FIRST PERSON: Remarkable life of a Blaenavon war hero’s daughter
6:20pm Wednesday 18th September 2013 in News
Christopher Davies was a WWI hero who led 20 other prisoners of war back home. His daughter Phyllis Roberts, 89, told Jen Mills his amazing story as well as describing her own experiences in WWII and serving her community as a councillor, news agent and magistrate.
“It’s a story I’ve known all my life, only it wasn’t much talked about because my father never talked about the war.
He was a prisoner of war in Germany for two years. He was still young, about 17 when he went to the war. He was taken prisoner - I think it was at the Somme. His mother was notified he was missing, presumed dead. They never heard anything from him for two years.
When the war was over the Germans didn’t tell them that the Armistice had been signed. They just opened the doors and said, “You can go.” My father was a very young man but he was very intelligent. He must have been good at geography. There were about 20 of them he brought through Germany into Belgium. By the time they had walked all that way they didn’t have any shoes on their feet. Their clothes had dropped off because they had lost so much weight.
But the Belgians welcomed them with open arms. They fed them and gave them shoes and clothes and a map. They had to come to the French coast to report at Dover. Nobody helped them to get there. That was the way they found out who had survived the war and who was returning.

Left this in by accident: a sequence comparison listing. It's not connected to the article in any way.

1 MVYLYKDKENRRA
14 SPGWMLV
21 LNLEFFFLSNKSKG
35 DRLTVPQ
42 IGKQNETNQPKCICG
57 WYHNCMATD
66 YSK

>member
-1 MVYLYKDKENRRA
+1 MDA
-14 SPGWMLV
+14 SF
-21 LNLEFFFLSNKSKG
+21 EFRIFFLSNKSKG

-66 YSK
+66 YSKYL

But when he came to Dover, I don’t know if the others went to report but he didn’t. He came straight home. He’d had enough of the war and enough of anybody that had anything to do with militarism whatsoever. He just came home to Blaenavon on the train.
One of his neighbours told me, years and years after, that when he came home they went back to the bottom station. They carried him up through the town shoulder high.
When I was about nine, he used to write letters to the press because he was a prominent miners’ leader. He wrote about what was going on with the government, the way they were treating the miners.
A man from Cardiff whose name was Bridge wrote him a letter and said “Are you the Christopher Davies that led us through Belgium to France?”
The only thing he ever said about the prison camp was that they were short of food. There was a bin where the slops were put, but the Germans had a machine gun trained on it. They knew they couldn’t even eat the waste.
He had an abscess in the palm of his hand, He had to have it cut out without anaesthetic. Because he wouldn’t let the Germans see he was suffering he didn’t murmur or make a noise. When they finished, they said “Good Tommy.”
When he came back he never wanted anything at all to do with the military. He wasn’t even willing for me to join the Girl Guides or the Brownies because they wore a uniform.